Book Review: Attracting Birds in the Texas Hill Country


Originally published in the 2017 Texas Birds Annual

“Attracting Birds in the Texas Hill Country” is first and foremost a habitat management tool. However, being well suited to those that own and manage land for wildlife benefits, this book will also interest those readers interested in birding, natural history, and landscape ecology. This isn’t to say that it is a heavy tome that dives deeply into complex paradigms and theories but it does introduce the concepts of holistic habitat thinking and the connectedness of life. All readers, from seasoned wildlife biologist to new landowners to the casual backyard birder, will come away from this book with an improved understanding of the challenges to declining and imperiled Hill Country birds. Readers will develop a deeper appreciation for today’s wonderful land stewards (of which there are many) and how the Hill Country’s man-made problems often require man-made solutions.

The book is organized thusly; an introduction, 9 chapters, an appendix composed of 5 appendices, glossary, bibliography, and index. The chapters explore the specific challenges to habitat and avian species found within the Hill Country of Texas. The first six chapters are formatted to provide an overview of specific habitat types with treatments to assist in identifying healthy versus degraded versions. The remaining three chapters tackle specific challenges; predators, deer management, and cedar control. Each habitat chapter (chapters 1-6) explores several problems regularly observed within each of the habitat types treated, the likely causes of these problems, and management strategies to recover or restore the habitat to a more productive form. Since some of the problems (i.e. overgrazing) often occur within multiple habitat types, some chapters explore the problem with more depth than others. The authors are thoughtful about this and make it a practice to cite which chapters the reader can find more thorough treatments of problems.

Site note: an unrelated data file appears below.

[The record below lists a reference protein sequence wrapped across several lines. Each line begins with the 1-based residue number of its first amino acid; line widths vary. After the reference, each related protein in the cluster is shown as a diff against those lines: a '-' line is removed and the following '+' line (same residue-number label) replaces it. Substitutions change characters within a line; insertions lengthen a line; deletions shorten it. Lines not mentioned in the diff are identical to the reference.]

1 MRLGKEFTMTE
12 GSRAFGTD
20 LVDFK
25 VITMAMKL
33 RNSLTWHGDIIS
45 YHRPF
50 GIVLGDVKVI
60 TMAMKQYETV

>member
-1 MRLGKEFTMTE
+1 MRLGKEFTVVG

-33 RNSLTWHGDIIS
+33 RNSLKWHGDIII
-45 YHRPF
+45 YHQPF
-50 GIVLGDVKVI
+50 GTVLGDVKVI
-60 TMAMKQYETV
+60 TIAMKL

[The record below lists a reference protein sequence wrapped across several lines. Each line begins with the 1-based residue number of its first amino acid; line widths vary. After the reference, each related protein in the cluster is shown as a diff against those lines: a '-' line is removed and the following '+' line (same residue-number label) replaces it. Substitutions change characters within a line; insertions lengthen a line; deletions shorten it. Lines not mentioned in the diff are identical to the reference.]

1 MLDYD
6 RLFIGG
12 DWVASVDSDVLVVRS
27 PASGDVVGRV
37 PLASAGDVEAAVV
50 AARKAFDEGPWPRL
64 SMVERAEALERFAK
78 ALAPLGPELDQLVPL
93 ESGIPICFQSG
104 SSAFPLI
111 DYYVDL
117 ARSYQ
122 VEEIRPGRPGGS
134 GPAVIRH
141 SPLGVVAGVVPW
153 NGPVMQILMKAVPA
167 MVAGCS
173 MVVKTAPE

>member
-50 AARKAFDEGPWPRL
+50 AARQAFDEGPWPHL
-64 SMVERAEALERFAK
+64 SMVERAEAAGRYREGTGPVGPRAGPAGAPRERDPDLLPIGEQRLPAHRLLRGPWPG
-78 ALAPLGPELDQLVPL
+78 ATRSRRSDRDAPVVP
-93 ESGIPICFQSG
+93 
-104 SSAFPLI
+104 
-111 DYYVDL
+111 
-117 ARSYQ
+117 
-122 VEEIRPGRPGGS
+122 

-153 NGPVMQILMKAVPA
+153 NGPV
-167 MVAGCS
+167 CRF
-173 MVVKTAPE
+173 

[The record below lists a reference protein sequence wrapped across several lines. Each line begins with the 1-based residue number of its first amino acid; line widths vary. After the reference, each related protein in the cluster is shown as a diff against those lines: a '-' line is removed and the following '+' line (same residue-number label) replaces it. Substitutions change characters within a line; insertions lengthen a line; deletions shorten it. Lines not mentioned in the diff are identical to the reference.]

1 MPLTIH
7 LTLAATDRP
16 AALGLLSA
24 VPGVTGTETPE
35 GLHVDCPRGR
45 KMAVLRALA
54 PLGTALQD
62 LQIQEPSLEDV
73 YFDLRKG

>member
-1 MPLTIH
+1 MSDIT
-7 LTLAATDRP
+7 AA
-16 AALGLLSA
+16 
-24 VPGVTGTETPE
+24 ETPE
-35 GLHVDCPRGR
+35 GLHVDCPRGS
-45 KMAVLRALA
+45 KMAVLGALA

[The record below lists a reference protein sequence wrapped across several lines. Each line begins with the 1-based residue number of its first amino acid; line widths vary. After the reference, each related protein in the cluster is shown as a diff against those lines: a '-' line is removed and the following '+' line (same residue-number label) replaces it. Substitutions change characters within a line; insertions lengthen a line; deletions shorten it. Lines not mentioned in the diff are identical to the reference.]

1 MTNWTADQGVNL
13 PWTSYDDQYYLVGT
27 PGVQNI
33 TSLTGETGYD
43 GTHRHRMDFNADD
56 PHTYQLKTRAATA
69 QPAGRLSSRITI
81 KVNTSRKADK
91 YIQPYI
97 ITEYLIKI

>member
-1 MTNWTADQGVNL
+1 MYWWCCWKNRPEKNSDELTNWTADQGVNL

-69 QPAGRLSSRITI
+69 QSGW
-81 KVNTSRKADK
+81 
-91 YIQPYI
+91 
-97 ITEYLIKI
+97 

Stephens and Wrede do a great job of connecting specific Hill Country birds to the habitat with which they are most closely associated. They often remind the reader that species specific management is irrevocably tied to a habitat’s ability to provide food, water, and shelter for the species. Further, the authors stress that, as wildlife managers, we should focus our activities on improving or stabilizing these critical components. At the conclusion of each of the first six chapters, the authors switch the focus from habitat management to species specific accounts and management activities, cumulatively providing a treatment of nearly all regularly occurring bird species found within the Hill Country.

I do have a few criticisms or suggestions to offer but none should substantially take away from the value of this book. I’ll preface these comments by stressing that these are my opinions and based in a matter of personal preference. First, although Stephens and Wrede include an abundance of photographs providing real examples of birds, habitat, and management activities, the layout is not impressive. A bold statement perhaps. However, this isn’t to say that the layout isn’t effective, it just lacks the graphically appealing appearance I’m becoming more and more used to seeing in semi-technical and popular publications. Second, I would prefer to see more diagram examples (like that associated with rotational grazing in chapter 2) to complement the management techniques explained within the text. I believe that this would benefit many readers lacking land and wildlife management backgrounds (like my mother whom loves birds but has a difficult time visualizing land/habitat management). Lastly, the organization of the book can be tricky to navigate. Since problems like overgrazing and high deer densities can affect multiple habitat types, they are addressed in multiple chapters with one chapter usually exploring the issue more thoroughly than the others. This requires the reader to regularly thumb through different chapters to access the full scope of the problem-specific content available. Whereas the authors usually reference the chapter with which this content is located, providing specific page numbers and/or a chapter by chapter table of content would reduce the necessity of skimming through pages of material in search of the referenced content.

In conclusion, “Attracting Birds in the Texas Hill Country” is a valuable tool for bird lovers, wildlife biologists, and land stewards. Stephens and Wrede have captured a depth of knowledge and experience of the Hill Country that will benefit a variety of readers; a welcomed addition to both the professionals’ and enthusiasts’ library.

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